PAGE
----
About the Index
Nearly all of the chants in this section of the manuscript are abbreviated, with the notable exception of the great O-antiphons. This leads to problems in the accurate identification by CAO number, as the complete text of the chants is not known. Wherever possible, the use of "can9999" has been avoided. In cases where two or more CAO chants have a very similar incipit, the number of the incipit that matched exactly was entered. For example, the antiphon Dixit paterfamilias, was assigned the number cao2305 (Dixit paterfamilias), and not cao2281 (Dixit autem paterfamilias). In other cases, when the incipit was identical to two or more CAO chants, the chant was assumed to be that which appeared on the same liturgical occasion in CAO as in the manuscript. "Alleluia" chants are particularly problematic: there is no way to be certain whether "Alleluia praeoccupemus" or "Alleluia ? (Praeoccupemus)" is actually meant. Finally, in a few cases, a decision was made based on the contents of Paris 1085, a manuscript from the same church, less than a century later. All of these latter cases are indicated in the notes to the index. Rubrics are sparse, and are at times hard to interpret without the aid of the context that would be provided by complete texts or musical notation. For example, "Ad v." is the usual rubric for Vespers; "Super v." for the invitatory at Matins. The rubrics ("v") for responsory verses and versicles are identical--this is most problematic in Vespers where the versicle (if provided) immediately follows the responsory verse (which may be omitted). First Vespers of Sunday is routinely included among the chants for Saturday: on Easter Sunday, the only rubric is "Sabbato Sancto" for first Vespers, with no subsequent rubric for the day of the feast. An "*" appears in the mode column of every entry in the antiphoner, as this portion of this manuscript is not notated. Chants not found in CAO are assigned numbers beginning with "mar".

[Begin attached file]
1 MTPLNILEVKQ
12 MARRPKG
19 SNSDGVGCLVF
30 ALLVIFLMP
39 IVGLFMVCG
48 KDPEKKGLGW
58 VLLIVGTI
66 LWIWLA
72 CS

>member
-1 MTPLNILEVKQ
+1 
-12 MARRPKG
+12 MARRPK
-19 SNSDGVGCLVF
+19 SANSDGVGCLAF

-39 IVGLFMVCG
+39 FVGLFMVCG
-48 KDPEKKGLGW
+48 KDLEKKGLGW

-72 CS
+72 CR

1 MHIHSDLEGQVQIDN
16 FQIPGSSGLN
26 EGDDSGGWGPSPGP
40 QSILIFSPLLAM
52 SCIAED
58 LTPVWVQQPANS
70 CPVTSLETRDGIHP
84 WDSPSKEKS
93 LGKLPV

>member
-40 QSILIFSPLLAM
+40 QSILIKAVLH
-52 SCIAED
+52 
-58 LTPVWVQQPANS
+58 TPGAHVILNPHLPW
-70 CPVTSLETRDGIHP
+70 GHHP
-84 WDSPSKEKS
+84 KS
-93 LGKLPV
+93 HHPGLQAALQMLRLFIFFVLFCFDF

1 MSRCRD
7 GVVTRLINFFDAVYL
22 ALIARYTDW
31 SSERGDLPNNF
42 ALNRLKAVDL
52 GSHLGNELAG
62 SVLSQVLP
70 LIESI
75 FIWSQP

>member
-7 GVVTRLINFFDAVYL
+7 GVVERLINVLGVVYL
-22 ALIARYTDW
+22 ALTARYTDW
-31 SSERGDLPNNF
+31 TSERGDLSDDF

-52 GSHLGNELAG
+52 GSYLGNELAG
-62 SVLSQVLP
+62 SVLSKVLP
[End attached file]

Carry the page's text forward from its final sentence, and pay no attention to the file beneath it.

Selected bibliography: 
  • Bannister, H.M. "The Earliest Troper and its Date." Journal of Theological Studies 2 (1901): 420-429.
  • Emerson, John. "Fragments of a Troper from Saint-Martial de Limoges." Scriptorium 16 (1962): 369-72.
  • Emerson, John. "Neglected Aspects of the Oldest Full Troper (Paris, Bibliothèque nationale, lat. 1240)." In, Recherches nouvelles sur les tropes liturgiques [Festschrift Michel Huglo], eds.
  • Wulf Arlt and Gunilla Björkvall, Supplement to Corpus Troporum, Acta Universitatis Stockholmiensis, Studia Latina Stockholmiensia 36, 193-217. Stockholm: Almquist & Wiksell International, 1993.
  • Evans, Paul. "Northern French Elements in an Early Aquitanian Troper." In Speculum musicae artis: Festgabe für Heinrich Husman, 103-110. Munich: W. Fink, 1970. Husmann, H. Tropen- und Sequenzenhandschriften. RISM B/V/1, 137-9. Munich, 1964.
Indexing notes: 
The index for F-Pn lat. 1240 was prepared by Lila Collamore (Catholic University of America).